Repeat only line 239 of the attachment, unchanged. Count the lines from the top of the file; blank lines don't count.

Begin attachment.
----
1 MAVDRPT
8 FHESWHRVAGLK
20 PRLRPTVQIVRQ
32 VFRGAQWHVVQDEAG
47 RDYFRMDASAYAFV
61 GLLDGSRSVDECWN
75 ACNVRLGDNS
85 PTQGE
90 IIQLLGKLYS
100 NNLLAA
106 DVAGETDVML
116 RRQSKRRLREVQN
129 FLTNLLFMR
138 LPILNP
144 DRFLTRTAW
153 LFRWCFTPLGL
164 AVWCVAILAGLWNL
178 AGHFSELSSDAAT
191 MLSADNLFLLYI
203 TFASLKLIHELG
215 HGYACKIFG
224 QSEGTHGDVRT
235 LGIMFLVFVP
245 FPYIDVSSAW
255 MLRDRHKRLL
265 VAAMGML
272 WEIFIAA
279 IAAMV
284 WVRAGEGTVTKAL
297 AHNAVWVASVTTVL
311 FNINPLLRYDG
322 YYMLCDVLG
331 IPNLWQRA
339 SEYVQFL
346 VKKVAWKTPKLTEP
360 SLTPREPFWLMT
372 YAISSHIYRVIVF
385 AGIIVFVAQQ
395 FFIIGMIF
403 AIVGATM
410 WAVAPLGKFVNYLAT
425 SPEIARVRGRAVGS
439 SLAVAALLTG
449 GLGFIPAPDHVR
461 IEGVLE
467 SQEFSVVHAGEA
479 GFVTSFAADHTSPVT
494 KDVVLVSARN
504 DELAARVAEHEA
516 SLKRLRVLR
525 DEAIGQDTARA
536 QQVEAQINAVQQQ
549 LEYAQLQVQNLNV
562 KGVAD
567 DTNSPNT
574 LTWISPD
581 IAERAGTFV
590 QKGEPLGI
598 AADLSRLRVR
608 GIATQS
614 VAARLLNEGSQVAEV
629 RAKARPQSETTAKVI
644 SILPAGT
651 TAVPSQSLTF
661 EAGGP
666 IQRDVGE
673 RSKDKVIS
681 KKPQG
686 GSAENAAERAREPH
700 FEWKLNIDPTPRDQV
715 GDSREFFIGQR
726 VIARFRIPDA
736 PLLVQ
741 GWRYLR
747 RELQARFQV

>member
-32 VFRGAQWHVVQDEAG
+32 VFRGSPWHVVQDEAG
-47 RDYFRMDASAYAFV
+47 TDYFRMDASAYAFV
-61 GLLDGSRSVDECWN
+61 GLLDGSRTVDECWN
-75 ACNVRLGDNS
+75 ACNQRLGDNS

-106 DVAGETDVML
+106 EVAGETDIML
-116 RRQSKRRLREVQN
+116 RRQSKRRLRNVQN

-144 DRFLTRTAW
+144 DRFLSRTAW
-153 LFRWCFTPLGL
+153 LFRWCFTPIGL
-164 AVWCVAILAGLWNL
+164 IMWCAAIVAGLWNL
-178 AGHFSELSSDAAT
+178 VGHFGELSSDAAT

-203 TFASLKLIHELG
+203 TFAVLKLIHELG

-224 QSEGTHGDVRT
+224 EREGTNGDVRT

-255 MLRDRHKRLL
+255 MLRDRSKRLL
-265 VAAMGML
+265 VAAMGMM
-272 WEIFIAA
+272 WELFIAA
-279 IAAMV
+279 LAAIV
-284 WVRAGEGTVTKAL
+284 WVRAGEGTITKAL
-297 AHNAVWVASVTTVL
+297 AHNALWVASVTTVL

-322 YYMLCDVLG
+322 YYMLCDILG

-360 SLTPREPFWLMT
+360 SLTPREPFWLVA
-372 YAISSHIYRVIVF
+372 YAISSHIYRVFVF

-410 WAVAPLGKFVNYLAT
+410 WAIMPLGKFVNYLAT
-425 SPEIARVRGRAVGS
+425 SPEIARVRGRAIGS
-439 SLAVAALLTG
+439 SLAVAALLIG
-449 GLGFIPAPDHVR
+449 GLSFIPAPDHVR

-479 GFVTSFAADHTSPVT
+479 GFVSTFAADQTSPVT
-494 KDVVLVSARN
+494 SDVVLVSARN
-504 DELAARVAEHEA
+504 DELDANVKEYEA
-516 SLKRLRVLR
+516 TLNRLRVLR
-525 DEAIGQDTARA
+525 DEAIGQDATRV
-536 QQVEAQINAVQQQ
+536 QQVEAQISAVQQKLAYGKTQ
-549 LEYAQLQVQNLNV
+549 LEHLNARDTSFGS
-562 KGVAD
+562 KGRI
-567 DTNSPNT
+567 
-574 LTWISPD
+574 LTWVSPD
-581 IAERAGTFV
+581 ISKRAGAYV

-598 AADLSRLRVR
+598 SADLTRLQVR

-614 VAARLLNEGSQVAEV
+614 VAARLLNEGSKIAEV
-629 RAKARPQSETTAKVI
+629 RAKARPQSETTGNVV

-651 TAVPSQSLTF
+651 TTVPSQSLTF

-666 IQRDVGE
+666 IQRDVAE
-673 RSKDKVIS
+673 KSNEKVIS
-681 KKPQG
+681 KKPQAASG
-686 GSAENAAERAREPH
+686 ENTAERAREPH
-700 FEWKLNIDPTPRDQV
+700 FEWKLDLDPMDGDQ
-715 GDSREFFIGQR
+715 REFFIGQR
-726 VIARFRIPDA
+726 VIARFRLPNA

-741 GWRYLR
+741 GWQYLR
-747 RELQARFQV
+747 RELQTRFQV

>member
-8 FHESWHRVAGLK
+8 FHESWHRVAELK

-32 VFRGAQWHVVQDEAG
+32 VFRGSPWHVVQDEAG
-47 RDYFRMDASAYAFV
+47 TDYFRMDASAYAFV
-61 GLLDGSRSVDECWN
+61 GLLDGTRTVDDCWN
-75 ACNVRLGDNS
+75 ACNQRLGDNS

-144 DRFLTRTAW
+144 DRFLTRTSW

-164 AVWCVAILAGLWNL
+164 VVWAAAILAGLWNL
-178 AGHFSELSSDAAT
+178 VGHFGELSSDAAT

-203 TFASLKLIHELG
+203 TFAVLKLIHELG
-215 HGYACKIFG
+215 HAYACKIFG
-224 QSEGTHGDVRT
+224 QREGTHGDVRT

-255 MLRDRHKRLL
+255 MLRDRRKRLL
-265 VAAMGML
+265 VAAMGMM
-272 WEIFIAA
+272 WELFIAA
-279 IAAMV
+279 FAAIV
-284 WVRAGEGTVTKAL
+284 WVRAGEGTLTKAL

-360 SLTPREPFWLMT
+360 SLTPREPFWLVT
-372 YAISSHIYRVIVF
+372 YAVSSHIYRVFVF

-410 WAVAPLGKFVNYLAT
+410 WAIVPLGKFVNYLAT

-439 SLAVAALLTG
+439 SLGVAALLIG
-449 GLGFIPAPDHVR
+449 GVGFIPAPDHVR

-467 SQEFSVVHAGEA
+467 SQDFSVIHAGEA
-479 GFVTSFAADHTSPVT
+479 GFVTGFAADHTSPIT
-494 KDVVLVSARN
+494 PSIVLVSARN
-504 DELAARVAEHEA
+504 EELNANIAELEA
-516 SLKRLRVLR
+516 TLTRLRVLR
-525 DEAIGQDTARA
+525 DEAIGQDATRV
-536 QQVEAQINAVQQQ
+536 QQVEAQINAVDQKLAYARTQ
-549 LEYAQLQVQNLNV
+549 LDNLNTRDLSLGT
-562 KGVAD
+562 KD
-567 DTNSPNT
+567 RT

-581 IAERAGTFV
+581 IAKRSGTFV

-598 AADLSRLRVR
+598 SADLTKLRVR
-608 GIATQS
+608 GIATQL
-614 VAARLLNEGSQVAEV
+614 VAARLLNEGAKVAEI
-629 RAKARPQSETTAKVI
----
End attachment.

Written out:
+581 IAKRSGTFV